Electric Vehicles Are Coming. Is Your RV Park Prepared?Jul 02, 2021
Gas prices are creeping up again.
That is to be expected to some degree right before a big summer holiday like the Fourth of July, but it still hurts the wallet.
According to the U.S. Energy Information Administration — I didn’t even know that agency existed until I started researching for this column — the average price of gas (per gallon) is $1 over what it was last year at this time.
In fact, Fourth of July gas prices will be at the highest level we have seen since 2014.
Why does this matter?
It doesn’t seem as though the higher gas prices will stymie travel — which is good for the outdoor hospitality industry. With businesses looking for workers and wages moving up, more people are making more money. According to FOX Business, many lower-income workers actually came out of the pandemic in better financial shape.
U.S. consumer confidence is also at a 16-month high and some experts are saying inflation is hitting its peak, all good things for the economy.
Rising gas prices, however, have continued to highlight the innovations in electric vehicles (EV) as major car companies have announced a transition away from gas-powered vehicles and significant investments in EVs.
Some RV park, campground and glamping park owners may already have seen EVs towing RVs or maybe have had EV owners asking to charge at their parks. Tesla is driving the EV market at the moment but General Motors, Ford, Nissan and others either have EV offerings or are developing them.
A London company, London Electric Vehicle Company (LEVC), plans deliveries of its e-Camper, with an indicative list price of $86,775, in Q4 of 2021. Based on VN5, LEVC’s new electric van, the e-Camper has the same pure EV range of over 60 miles (98 km) with a total flexible range of 304 miles (489 km).
The outdoor hospitality industry doesn’t want to get caught flatfooted over the next few decades and that is why it is imperative that park owners assess the infrastructure and policies they have in place.
Wade Elliott, general manager of Kingston, Wash.-based Utility Supply Group, thinks that the limited range of EVs is currently impacting the ability for people to use them for cross-country treks but he also acknowledges that park owners could lose money if they aren’t metering their electric usage at the campsite level.
“That’s going to be a problem for RV parks,” he said. “They’re going to come in with an electric vehicle as a tow behind and they will plug it into the pedestal at the campsite and charge it overnight. Unless you are metering that site, you will have a big increase in the use of electricity.”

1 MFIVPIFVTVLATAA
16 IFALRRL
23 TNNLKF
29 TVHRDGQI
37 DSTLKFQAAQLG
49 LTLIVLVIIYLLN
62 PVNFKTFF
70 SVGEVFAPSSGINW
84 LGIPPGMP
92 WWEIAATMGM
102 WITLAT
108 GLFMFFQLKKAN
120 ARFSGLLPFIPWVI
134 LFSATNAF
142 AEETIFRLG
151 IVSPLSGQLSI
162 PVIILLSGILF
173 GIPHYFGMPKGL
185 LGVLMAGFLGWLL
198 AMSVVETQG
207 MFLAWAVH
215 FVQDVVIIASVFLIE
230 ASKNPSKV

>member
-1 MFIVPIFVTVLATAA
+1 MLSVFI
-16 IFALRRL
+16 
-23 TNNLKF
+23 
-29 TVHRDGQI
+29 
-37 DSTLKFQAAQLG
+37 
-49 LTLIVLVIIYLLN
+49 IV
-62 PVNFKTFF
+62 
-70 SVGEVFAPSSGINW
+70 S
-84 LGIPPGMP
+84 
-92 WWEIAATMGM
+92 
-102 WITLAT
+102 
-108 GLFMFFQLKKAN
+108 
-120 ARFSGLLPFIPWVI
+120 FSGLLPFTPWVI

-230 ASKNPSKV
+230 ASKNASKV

Elliott said it typically costs about $100 to meter the electricity at a campsite. Park operators will need to monitor their guest's electrical consumption to determine the extent to which they should meter their campsites.
Mike Gurevich, who co-owns and operates the 400-site Cherry Hill Park in College Park, Md., said he sees RVers towing electric vehicles and charging them at his campsites. But he said there are just a few RVers doing this and the costs of charging vehicles is not yet making a significant impact on his overall electricity costs.
“Our overnight rates are based on two or three air-conditioners per unit running in July,” he said, adding, “I am thinking that cars won’t be dramatically worse than that, at least for now.”
Gene Zanger, who co-owns and operates Casa de Fruta RV Park in Hollister, Calif., said he simply charges guests $5 to charge their electric vehicles on one of his 50-ampRV sites. Casa de Fruta is a diversified business that includes a fruit store, a restaurant and a 300-site RV park.
Having a Tesla charging station next door has been good for his business, Zanger said, adding that the vehicles tell the driver at the beginning of their trip where they can stop and how long they will need to charge so they can plan their day.
A more immediate question for private park operators now, Zanger said, is trying to figure out the economics of installing electric vehicle charging stations and whether it makes sense financially to do it.
“You’ll see hotels that have charging facilities. It’s an amenity, but we’re trying to figure out if we can put in our own charging facility with a 100-amp electrical outlet with the proper receptacles for RV charging,” he explained. “Some companies will come in and put in the stations and pay a portion of it to put it in, but nothing more.”
Zanger said he would like to have EV chargers in front of his restaurant but have the EV charging company pay some kind of rent for using the space. So far, he hasn’t been able to find any company willing to pay for this kind of arrangement.
Sometimes the outdoor hospitality industry can be slow to adapt to changes. It took almost two decades for park owners to accept the fact that taking reservations online may be a good way to do business.
The COVID crisis really highlighted the need for the entire industry to provide better access to the internet, especially as more people began to work from the road. Some park owners are now playing catchup.
Hopefully, the industry recognizes the importance of understanding how EVs could impact business before it becomes a larger trend.
You have been warned.